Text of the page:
Bee Wilson: As a food writer, many of my waking hours are devoted to food buying it, cooking it, eating it, reading and fantasizing about it. But I suddenly realized that while I gave huge thought to what my family ate, I hadn't paid much attention to the tools and techniques behind all these meals. Once I became aware of it, I saw how much hidden intelligence there was in the kitchen and I wanted to find out more. Technology was everywhere not just in high-tech microwaves or sous-vide machines but in humbler objects such as egg whisks and mortars. I started to shift my focus from the what of cooking the ingredients onto the how. How did we learn to boil things in pots? How did knife skills evolve? Why did it take so long for anyone to invent a decent vegetable peeler? In the middle of stirring a pan of soup, I'd sometimes pause and study my wooden spoon with renewed curiosity. While writing the book, cooking supper sometimes became a lot slower; but also more interesting.
BNR: Why does kitchen equipment matter?
BW: From fire onwards, the way we choose to cook will also determine how we live. Archaeologists know that the cooking vessels and implements we leave behind are a window onto our beliefs. Kitchen gizmos can offer a fascinating glimpse into the preoccupations of any given society. The Mayans lavished great artistry on the gourds from which chocolate was drunk. If you walk around our own kitchenware shops, you would think that the things we are really obsessed with in the West right now are espresso, Panini, and cupcakes.
We sometimes forget that different cuisines are founded not just on different flavors but different tools. Take knives: do you need one or many? Cutting is the most basic form of food preparation far older than cooking. But the way knives have been used, and the form they take, has varied dramatically. Classical French cuisine requires many cutters, from chestnut parers to ham slicers; Chinese cooking needs only one, the tou, used for everything from jointing chickens to cutting garlic into paper-thin slices. This difference reflects the fact that professional French cuisine is one of specialism, while Chinese cooking is guided by frugality.
BNR: Which cooking inventions have been the most important?
BW: Apart from the original invention of cooking with fire, gas stoves were perhaps the single greatest improvement ever to occur in kitchen technology. At the start of the twentieth century, they liberated millions from the pollution, discomfort and sheer time-waste of looking after a fire-powered stove. Looking at the Developing World, where smoke pollution from indoor cooking fires still kills as many as 1.5 million people a year (according to the World Health Organization) you start to see how life changing gas cookery must have been. Electric ovens and microwaves, though significant, didn't improve lives in the same way.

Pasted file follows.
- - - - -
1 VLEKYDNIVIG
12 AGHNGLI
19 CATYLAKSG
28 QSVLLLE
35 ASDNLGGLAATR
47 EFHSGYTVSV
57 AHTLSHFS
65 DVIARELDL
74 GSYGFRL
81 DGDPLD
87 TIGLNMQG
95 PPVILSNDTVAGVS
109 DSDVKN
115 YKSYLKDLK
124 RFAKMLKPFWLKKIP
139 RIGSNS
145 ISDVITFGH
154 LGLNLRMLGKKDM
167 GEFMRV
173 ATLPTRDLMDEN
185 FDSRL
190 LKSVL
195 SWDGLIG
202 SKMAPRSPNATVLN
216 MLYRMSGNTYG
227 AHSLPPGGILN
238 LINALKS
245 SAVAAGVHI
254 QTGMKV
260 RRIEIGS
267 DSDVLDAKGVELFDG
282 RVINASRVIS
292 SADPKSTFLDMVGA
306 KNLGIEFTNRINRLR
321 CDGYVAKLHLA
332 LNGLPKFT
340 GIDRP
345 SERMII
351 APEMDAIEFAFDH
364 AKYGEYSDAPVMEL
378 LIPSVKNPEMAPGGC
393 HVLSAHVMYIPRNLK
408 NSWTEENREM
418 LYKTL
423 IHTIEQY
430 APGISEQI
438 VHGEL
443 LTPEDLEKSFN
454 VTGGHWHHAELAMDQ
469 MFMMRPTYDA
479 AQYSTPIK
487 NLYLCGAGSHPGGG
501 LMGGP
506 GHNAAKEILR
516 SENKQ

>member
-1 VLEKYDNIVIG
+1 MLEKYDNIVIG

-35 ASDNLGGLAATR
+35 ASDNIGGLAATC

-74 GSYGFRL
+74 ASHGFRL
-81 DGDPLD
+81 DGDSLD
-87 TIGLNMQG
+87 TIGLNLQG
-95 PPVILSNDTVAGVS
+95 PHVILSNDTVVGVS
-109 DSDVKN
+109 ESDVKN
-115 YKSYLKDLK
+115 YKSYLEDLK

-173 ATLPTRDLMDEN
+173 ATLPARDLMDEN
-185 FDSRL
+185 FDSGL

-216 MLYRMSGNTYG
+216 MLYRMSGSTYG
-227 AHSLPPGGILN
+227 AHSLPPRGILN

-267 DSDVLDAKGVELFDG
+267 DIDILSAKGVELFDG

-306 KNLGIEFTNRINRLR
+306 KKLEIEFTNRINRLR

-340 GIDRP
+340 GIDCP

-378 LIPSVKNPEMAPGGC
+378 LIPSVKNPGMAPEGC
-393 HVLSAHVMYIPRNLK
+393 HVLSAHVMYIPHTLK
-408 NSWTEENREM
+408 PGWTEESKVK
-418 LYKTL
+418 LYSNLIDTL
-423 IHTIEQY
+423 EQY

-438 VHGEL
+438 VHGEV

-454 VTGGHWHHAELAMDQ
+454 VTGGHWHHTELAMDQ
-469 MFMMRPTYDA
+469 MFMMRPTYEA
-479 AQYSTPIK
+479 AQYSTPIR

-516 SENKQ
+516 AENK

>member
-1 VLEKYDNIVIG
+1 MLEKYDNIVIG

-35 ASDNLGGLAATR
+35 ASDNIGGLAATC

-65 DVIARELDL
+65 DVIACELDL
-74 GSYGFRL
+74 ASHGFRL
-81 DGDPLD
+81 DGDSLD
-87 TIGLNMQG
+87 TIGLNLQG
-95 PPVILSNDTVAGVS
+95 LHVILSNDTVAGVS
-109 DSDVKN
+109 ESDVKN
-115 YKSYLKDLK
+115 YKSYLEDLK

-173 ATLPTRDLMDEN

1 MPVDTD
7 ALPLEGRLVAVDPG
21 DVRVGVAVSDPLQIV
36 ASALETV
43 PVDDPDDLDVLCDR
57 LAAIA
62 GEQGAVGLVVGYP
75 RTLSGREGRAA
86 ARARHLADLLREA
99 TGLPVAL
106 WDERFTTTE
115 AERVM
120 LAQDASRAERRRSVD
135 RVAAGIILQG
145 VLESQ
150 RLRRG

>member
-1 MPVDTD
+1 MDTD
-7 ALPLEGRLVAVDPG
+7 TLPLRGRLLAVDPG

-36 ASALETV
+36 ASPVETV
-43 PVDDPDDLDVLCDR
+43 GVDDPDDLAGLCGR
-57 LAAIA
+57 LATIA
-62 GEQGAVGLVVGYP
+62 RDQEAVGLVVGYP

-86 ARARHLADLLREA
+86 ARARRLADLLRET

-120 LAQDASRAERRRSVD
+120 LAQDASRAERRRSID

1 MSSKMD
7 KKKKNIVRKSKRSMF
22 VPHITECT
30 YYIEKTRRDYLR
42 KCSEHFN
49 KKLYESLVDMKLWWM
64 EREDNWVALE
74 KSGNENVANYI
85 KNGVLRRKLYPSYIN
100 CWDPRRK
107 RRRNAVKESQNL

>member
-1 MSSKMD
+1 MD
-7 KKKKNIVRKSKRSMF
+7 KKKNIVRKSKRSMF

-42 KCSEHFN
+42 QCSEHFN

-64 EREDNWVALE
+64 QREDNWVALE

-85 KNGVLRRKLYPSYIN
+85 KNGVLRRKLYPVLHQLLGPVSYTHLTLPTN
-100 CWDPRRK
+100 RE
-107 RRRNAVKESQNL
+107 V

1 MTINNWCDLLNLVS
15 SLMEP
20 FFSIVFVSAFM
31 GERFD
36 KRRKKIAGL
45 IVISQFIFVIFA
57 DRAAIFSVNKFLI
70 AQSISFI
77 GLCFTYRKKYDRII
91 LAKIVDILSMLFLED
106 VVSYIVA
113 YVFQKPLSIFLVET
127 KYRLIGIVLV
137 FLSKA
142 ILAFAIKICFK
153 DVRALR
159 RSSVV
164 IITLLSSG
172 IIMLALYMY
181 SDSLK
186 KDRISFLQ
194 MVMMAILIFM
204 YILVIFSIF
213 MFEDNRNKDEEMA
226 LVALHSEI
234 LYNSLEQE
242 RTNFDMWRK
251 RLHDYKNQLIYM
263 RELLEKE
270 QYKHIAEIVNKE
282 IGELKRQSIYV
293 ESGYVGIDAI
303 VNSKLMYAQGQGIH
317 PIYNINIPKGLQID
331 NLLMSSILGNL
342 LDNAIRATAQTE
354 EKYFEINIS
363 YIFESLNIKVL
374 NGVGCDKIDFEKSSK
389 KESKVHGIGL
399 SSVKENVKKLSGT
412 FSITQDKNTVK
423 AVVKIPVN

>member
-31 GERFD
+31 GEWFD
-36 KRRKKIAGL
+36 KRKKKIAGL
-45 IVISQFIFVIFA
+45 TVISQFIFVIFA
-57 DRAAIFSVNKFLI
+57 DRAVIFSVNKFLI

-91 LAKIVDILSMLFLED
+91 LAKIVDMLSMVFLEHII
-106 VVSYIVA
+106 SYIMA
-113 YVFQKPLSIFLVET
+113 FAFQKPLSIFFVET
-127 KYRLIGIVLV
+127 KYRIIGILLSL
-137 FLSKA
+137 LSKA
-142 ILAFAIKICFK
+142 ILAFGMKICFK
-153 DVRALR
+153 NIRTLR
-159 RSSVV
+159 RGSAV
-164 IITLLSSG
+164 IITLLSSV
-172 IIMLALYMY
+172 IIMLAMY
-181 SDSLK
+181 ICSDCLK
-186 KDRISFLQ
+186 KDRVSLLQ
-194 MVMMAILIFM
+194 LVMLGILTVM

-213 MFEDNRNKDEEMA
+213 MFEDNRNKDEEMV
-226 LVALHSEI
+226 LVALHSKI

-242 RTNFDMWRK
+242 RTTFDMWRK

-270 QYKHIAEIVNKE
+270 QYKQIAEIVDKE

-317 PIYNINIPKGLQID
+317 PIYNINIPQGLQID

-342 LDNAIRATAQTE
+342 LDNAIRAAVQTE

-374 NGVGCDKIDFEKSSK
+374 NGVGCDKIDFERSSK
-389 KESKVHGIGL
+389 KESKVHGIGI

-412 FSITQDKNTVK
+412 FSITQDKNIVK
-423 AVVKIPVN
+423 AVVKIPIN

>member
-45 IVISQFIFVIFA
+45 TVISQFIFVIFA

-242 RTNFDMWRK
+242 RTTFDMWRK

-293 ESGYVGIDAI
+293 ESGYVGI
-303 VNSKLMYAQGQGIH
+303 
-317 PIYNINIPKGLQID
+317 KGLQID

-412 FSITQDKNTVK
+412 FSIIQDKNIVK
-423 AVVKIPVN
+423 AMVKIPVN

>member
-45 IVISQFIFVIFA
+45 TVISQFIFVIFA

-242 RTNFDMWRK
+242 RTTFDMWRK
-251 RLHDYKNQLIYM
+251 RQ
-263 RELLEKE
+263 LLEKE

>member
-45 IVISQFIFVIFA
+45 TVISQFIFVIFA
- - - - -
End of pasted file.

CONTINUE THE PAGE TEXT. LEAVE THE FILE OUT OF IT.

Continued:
Another game changer was the refrigerator. We often overlook the fact that it altered not just individual kitchens but the entire food supply of America. The industrial refrigerator cars of the mid nineteenth century transformed what people ate: fresh meat, fresh milk, and fresh green vegetables became year-round staples in all parts of the United States for the first time in history.
But not all of the important developments in the kitchen have been such big ones. If you ask cooks which thing they love most in their kitchen, it's striking how often they say a wooden spoon. Cooking is made up of hundreds of small repetitive activities. Hand-held tools that enable us to perform simple tasks more effectively and pleasurably are the ones we become most attached to. Two of the inventions that consistently give me pleasure when I use them are the balloon whisk and the mezzaluna. Both were first used in Italy in the seventeenth century. In the intervening centuries, inventors have devised fancier ways to whip cream and chop herbs. Yet these remain the most satisfying tools for the job.
BNR: What was the strangest thing you learned in your research?